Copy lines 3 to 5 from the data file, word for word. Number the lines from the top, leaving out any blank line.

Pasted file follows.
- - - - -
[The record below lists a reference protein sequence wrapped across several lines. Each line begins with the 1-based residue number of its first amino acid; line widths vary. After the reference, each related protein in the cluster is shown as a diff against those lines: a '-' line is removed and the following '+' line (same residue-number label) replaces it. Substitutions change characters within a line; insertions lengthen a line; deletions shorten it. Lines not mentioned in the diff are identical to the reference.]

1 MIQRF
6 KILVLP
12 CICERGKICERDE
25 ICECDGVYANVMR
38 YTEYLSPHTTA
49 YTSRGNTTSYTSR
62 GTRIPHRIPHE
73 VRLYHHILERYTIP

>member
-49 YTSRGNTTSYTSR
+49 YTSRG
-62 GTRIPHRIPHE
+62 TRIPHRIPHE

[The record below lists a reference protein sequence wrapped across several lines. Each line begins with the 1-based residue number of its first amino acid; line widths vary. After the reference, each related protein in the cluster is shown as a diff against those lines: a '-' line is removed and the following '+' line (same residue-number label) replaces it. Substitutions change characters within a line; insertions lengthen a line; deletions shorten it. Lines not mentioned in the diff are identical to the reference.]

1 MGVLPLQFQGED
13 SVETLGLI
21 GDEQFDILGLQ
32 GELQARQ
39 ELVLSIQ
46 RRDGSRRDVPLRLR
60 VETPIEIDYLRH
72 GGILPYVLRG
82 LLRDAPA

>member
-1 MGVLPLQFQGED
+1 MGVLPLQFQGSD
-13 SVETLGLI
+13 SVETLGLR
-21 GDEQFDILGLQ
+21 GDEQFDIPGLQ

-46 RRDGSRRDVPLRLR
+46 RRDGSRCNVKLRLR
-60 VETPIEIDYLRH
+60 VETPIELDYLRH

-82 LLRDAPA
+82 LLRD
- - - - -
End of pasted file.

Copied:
6 KILVLP
12 CICERGKICERDE
25 ICECDGVYANVMR